During the last iteration of civil strife in Iraq, security was restored not only due to a surge in American forces from 2007-08, but also the Anbar Awakening. Following the initial invasion of Iraq, a political vacuum emerged that coalition forces were unable to fill. The result was Al-Qaeda flowing into the country, quickly establishing links with Sunni tribes. However, in 2005, the Sons of Iraq formed as a counter movement to Al-Qaeda and Sunni militias that were fighting against America and the nascent Iraqi government. Within a year, the Sons of Iraq was a nation-wide movement. As violence steadily increased throughout 2006, Sheik Abdul Sattar Buzaigh al-Rishawi established the Anbar Awakening Council to unite Sunni tribes against Al-Qaeda in Iraq. This was ultimately integral in ending the civil war in Iraq. Following our withdraw from Iraq in 2011, the Sons of Iraq were slowly disbanded. While this was a sensible move, because no country should have two religiously distinct armies, Maliki failed to provide ample job opportunities for returning members. As a result, many former members were left unemployed by 2013. Furthermore, his increasingly sectarian policies served to ostracize the Sunni community. After America withdrew, there was a purge of Sunni officers among the upper echelons of Iraq's military command structure. Many Sunnis not only feel as if the Army's composition does not adequately reflect their demographic, but also that Maliki was persistently using their sect as a scapegoat.
A synthesis of unemployment and marginalization provided the perfect pool for recruitment by ISIS and other terrorist groups operating in Syria. As a result, by early 2014, ISIS managed to seize Fallujah and Ramadi. Maliki's lethargic military response, inability to protect Sunni populations from abuse, and belligerent sectarian remarks only served to worsen the situation. Sunnis increasingly viewed the Iraqi government as a hateful, inept entity. As VICE News reported, many citizens in captured cities feel safe under ISIS, which they could not say when the military handled the security situation. While we may not like Al-Qaeda, their affiliates, or their breakaways, we should sympathize with the yearning many Sunnis have to live peaceful, safe lives--even if that's under a Wahabbist terrorist group they don't particularly agree with.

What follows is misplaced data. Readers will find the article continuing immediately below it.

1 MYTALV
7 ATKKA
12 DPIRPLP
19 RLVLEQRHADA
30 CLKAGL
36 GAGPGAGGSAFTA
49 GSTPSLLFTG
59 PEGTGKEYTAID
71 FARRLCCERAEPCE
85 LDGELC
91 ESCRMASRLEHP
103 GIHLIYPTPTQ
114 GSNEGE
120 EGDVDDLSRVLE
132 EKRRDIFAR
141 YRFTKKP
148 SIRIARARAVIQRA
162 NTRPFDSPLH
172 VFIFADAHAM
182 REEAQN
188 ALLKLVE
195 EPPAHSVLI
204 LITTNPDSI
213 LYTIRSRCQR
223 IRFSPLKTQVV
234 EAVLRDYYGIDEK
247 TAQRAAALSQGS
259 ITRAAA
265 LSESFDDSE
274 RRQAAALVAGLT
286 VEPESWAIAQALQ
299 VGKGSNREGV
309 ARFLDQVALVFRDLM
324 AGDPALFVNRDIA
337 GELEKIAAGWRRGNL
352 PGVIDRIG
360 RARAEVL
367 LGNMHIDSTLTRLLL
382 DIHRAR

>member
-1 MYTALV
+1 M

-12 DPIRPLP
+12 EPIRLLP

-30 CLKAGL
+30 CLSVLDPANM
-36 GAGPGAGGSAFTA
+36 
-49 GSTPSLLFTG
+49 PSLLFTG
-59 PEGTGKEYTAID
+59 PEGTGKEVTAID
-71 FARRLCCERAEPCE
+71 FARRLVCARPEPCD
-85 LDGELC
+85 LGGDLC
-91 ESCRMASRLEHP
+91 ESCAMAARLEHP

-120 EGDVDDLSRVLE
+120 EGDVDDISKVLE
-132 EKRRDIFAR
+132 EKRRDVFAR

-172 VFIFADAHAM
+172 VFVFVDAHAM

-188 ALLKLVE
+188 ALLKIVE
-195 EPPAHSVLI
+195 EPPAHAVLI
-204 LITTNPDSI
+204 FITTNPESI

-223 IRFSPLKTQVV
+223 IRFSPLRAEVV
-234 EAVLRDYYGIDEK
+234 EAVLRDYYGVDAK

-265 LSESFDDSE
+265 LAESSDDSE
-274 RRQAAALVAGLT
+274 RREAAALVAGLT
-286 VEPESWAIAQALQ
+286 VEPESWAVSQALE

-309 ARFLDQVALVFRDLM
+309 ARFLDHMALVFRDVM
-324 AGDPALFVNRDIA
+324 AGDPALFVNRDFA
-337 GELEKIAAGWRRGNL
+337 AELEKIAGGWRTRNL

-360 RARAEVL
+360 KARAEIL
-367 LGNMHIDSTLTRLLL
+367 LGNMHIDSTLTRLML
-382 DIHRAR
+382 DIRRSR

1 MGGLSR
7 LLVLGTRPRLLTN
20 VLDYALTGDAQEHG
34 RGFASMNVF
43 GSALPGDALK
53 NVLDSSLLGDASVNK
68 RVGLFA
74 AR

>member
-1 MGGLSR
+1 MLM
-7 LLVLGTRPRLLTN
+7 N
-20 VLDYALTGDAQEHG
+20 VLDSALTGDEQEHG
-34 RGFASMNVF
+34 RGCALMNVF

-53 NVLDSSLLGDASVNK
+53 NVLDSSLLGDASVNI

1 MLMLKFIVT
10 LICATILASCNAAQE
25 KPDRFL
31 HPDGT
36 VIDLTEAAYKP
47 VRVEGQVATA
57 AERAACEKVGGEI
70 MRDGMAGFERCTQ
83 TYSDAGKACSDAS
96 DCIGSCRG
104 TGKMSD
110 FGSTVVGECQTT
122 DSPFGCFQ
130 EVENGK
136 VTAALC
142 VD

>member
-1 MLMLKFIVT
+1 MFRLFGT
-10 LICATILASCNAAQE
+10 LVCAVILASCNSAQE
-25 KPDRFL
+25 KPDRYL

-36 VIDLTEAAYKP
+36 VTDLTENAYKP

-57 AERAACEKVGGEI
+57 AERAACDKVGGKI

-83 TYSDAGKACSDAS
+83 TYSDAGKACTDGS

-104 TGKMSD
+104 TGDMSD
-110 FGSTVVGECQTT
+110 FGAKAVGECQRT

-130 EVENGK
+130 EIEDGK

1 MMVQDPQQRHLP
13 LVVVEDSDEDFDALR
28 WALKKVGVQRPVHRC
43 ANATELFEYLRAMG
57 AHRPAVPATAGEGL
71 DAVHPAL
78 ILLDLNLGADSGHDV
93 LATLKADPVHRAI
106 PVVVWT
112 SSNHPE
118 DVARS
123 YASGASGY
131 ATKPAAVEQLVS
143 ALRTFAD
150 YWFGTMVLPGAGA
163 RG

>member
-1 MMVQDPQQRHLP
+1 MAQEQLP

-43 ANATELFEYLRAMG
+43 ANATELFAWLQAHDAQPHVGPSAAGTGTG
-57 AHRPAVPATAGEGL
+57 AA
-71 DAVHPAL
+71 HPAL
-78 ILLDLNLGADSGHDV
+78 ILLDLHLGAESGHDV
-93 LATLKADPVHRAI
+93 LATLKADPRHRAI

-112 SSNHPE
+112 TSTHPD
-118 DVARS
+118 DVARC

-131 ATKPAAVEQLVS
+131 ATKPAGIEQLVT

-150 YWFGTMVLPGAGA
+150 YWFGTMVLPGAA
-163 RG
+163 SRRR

Now, Iraq's government is coordinating with an unpopular Shiite regime to kill Sunnis. Instead of decrying Syria's actions against Iraqi citizens, it appears as if Maliki was complicit in their attack. This will only further reinforce present resentment in Sunni populations, making a fruitful counter-insurgency strategy even more difficult to implement. Without a wide attempt at reapprochement between the Iraqi government and Sunni tribes, combating the insurgency will be unnecessarily long, casualty-intensive, and destabilizing for the entire region. Further worries stem from Baghdad's ties with Tehran. Several articles have surfaced alleging that Iran has deployed 500 members of the elite Quds Force and the Iranian Revolutionary Guard Corps' commanding officer to assist Iraq in its defense of Baghdad. Not does this supplement Maliki's blatant sectarian policies, but it also allows Iran far more influence in the Middle East. Maliki's actions signify a realignment that leaves Iraq even closer to Iran's political clout.
But Iraq is not the only actor that can be blamed, America's dithering policy in Syria ultimately allowed for Jihadist organizations like ISIS to become so large and well-equipped. If America had initially worked more closely with the Free Syrian Army, then perhaps the situation in both Iraq and Syria would be different. Now, it appears as if we've passed the golden opportunity to fund religiously moderate Syrian groups, and we're certainly reaping the consequences of that failure. If we intend on ensuring that the epicenter of the world's energy market remains somewhat stable, then it is necessary that we increase our involvement with Syria's opposition. For his part, it seems as if Obama has begun to do just that by proposing 500 million dollars in aid to Syrian rebels. However, without Iraq agreeing to domestic policy reforms, it appears as if a great deal of developments in both Syria and Iraq will happen outside of our control.